Of Web 2.0 Storage – Part 2 of 2
by Michael Hay on Jan 19, 2008
In part one of this series I largely talked about what is needed for Web 2.0 storage systems, or at least what customers have asked or talked to me personally about. Whilst reviewing the core requirements I’ve been witness to, I know that Hitachi can solve many of them today not through hulking infrastructures that haven’t yet seen the light of day – rhyme and pun intended. I’ll list several below, and talk about how Hitachi can respond today.
- Petabyte scaling under a single system image – yes
- Fewer points of management – yes
- Ingestion of 10s of thousands of objects/second – yes
- Rest style protocol for access – yes
- Implementation of capacity optimization features – yes
- Implementation of value added services (capacity balancing, automated node management/control, garbage collection, authenticity checking etc.) – yes
- Usage of commodity components and/or RAID backed storage and ability to sell software independently of hardware – yes
- High performance media streaming – yes
- Local and wide area content distribution/replication – yes
- Low latency rich media streaming – partially
These are merely a few requirements I wanted to relate, but the point is that we can and do solve these problems for our customers now. We have live systems that scale into the hundreds of terabytes, meaning that like Amazon we have a mature platform: quite pointedly EMC is just now approaching their science experiment stage with both Maui and Hulk.
As to what this orderable product is that can do all of this, drum roll please: it is the software running at the core of the Hitachi Content Archive Platform, internally we code name the platform “Prime” (as in Optimus Prime, or Transformers which are “More than meets the eye”). The talented engineers behind the HCAP and Prime have been hard at work carefully taking the pulse of the industry, and have made something that very much mirrors what could back an online storage service like S3. This very novel system has seen significant improvements such as core capabilities that make it ultra reliable, protect data privacy with encryption, utilization of various capacity optimization features (e.g. single instance storage, etc.), and finally being as the system is web based object storage at its core it can be highly customized to meet user requirements or deployed out of the box.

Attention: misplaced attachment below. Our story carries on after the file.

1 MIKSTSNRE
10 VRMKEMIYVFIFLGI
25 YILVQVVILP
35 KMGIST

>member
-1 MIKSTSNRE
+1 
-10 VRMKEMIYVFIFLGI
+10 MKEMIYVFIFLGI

I do want to provide some level of detail on peta-scaling of the platform. As of HCA V2, Hitachi deploys what we call SAIN (SAN + Array of Independent Nodes) disaggregating the storage from the nodes, meaning that storage and front end processing nodes scale independently. Specifically this means that each node can sport up to 64 LUs at 2TB each and also includes all of the goodness you’d expect from a SAN attached system such as multi-pathing, encryption of data in-flight/at-rest, swapping of the LUs between nodes, and proven RAID backed full featured Hitachi storage all leading to maximum reliability, performance and efficient scaling. When storage capacity scaling is coupled to software/node scale out – we’ve tested node scaling to 80 nodes and have no architected limit – a true peta-scale system emerges of over 10PB realizable today – actually the total addressable capacity of the system is 80 nodes x 16TB/LU x 64LU/node = 81920TB but hey whose counting. However, if users want to perform their own hardware procurement, we can and do sell the software apart from the Hitachi storage and nodes. But, due to the fact that the maximum number of hard drives an x86 class system can hold is 48, it means that to create a similar 10PB scale system would require 1.3 times the number of nodes or 107 nodes – note as of today I’m only aware of SUN’s Thumper that can carry a maximum of 48 hard drives, and I’m assuming each drive can be 1TB of capacity if there is another DAS system than can have more then let me know. So while it is possible and we do sell software independently of the nodes, at really large capacities the scaling out based on a DAS architecture starts to make a lot less sense then what Hitachi has with SAIN – and yes the pun is intended for SAIN, because those that do not sport a SAIN architecture are inSAIN.
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